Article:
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Structural origins of voltage hysteresis in the Na-ion cathode P2–Na0.67[Mg0.28Mn0.72]O2: A combined spectroscopic and density functional theory study

DOI: 10.1021/acs.chemmater.1c00248 DOI Help

Authors: Euan N. Bassey (University of Cambridge) , Philip J. Reeves (University of Cambridge) , Michael A. Jones (University of Cambridge) , Jeongjae Lee (University of Cambridge; Seoul National University) , Ieuan D. Seymour (Imperial College London) , Giannantonio Cibin (Diamond Light Source) , Clare P. Grey (University of Cambridge)
Co-authored by industrial partner: No

Type: Journal Paper
Journal: Chemistry Of Materials , VOL 68

State: Published (Approved)
Published: June 2021
Diamond Proposal Number(s): 24303

Open Access Open Access

Abstract: P2-layered sodium-ion battery (NIB) cathodes are a promising class of Na-ion electrode materials with high Na+ mobility and relatively high capacities. In this work, we report the structural changes that take place in P2–Na0.67[Mg0.28Mn0.72]O2. Using ex situ X-ray diffraction, Mn K-edge extended X-ray absorption fine structure, and 23Na NMR spectroscopy, we identify the bulk phase changes along the first electrochemical charge–discharge cycle—including the formation of a high-voltage “Z phase”, an intergrowth of the OP4 and O2 phases. Our ab initio transition state searches reveal that reversible Mg2+ migration in the Z phase is both kinetically and thermodynamically favorable at high voltages. We propose that Mg2+ migration is a significant contributor to the observed voltage hysteresis in Na0.67[Mg0.28Mn0.72]O2 and identify qualitative changes in the Na+ ion mobility.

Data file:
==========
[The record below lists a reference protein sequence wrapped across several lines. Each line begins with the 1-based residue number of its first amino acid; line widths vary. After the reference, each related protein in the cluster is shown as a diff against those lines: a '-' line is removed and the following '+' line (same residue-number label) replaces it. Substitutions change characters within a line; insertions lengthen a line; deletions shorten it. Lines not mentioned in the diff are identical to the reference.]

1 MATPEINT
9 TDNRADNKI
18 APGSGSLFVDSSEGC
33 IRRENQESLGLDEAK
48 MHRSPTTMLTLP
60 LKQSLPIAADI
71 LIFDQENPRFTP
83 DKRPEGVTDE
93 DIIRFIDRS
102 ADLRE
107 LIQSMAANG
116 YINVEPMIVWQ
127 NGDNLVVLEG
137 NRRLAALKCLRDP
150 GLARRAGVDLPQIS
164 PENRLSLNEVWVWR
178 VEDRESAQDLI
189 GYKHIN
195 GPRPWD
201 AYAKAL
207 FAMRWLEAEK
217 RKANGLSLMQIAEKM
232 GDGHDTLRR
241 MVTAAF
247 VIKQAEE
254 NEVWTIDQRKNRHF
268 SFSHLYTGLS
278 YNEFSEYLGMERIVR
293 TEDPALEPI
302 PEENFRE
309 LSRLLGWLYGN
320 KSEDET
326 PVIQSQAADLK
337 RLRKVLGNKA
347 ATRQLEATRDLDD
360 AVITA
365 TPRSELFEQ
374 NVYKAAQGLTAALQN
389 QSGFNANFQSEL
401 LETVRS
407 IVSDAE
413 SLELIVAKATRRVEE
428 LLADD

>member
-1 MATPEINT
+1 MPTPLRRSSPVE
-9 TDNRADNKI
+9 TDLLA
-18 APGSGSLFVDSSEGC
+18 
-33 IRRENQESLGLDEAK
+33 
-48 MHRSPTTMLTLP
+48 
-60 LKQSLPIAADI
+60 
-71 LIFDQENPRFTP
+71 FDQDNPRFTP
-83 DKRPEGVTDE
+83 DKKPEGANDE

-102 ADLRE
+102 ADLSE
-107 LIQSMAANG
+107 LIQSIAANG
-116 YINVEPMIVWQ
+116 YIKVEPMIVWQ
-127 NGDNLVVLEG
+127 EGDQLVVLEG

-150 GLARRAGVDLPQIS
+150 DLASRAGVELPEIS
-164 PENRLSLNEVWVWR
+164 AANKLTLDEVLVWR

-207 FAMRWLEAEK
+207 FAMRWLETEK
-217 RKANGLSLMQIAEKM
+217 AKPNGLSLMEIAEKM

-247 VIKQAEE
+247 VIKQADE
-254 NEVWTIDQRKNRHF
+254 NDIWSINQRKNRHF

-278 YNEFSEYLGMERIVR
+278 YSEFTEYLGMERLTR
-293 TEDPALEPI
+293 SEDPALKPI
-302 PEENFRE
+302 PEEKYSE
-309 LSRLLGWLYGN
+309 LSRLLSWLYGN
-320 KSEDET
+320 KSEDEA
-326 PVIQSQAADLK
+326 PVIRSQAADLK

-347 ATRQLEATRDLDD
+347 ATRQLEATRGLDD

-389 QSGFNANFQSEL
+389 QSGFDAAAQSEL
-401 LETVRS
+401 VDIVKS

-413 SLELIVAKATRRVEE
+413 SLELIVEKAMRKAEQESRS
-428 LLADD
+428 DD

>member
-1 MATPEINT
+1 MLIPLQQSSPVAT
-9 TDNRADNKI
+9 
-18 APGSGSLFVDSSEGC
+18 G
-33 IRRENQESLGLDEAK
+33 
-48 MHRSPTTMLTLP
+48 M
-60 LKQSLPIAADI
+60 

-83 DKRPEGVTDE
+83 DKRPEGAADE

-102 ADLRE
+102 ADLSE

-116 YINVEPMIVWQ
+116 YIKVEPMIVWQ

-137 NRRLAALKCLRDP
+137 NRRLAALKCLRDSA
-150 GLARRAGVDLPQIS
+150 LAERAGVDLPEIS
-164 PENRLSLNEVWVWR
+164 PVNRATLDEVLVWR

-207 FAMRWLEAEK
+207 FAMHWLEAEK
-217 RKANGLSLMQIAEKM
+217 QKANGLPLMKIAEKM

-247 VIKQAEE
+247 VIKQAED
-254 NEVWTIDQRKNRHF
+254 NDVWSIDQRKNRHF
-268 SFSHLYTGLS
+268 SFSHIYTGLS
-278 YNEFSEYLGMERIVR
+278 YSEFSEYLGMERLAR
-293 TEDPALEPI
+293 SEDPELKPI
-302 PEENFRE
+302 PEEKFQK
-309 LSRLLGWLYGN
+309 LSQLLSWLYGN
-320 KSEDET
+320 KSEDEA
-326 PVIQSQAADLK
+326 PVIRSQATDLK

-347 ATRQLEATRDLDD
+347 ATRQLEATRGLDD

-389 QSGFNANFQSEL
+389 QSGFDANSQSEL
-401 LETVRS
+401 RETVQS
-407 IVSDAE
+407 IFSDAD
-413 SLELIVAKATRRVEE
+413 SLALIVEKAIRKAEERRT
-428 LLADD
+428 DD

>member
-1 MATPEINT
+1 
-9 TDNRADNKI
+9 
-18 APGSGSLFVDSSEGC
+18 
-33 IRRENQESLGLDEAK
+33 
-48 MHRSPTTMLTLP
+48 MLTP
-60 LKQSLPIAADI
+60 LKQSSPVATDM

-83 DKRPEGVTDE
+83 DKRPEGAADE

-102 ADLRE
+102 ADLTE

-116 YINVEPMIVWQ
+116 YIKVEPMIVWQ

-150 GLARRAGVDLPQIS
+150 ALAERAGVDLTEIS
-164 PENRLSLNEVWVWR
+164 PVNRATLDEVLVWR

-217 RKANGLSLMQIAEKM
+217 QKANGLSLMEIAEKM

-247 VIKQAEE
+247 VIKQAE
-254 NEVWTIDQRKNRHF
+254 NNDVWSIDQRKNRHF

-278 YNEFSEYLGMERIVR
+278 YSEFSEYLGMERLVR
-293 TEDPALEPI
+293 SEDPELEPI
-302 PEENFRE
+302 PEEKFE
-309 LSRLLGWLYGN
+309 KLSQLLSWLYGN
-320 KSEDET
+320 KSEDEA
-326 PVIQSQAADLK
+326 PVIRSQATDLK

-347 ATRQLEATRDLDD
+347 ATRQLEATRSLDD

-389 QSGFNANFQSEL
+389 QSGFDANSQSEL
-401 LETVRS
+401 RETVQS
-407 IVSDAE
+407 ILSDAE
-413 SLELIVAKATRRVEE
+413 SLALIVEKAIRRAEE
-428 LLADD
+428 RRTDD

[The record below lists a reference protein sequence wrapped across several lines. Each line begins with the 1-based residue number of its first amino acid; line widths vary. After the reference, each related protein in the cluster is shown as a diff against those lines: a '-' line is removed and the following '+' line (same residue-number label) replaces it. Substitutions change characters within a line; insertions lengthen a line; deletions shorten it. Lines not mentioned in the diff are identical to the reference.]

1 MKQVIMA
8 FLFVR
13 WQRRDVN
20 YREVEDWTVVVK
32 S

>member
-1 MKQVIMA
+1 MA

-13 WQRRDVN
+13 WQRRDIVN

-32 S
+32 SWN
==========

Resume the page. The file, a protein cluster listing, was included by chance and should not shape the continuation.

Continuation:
Journal Keywords: Layers; Ions; Diffraction; Transition metals; Phase transitions

Diamond Keywords: Batteries; Sodium-ion

Subject Areas: Materials, Chemistry, Energy

Instruments: B18-Core EXAFS

Added On: 23/06/2021 14:59


Discipline Tags:

Energy Storage Energy Physical Chemistry Energy Materials Chemistry Materials Science

Technical Tags:

Spectroscopy X-ray Absorption Spectroscopy (XAS) Extended X-ray Absorption Fine Structure (EXAFS)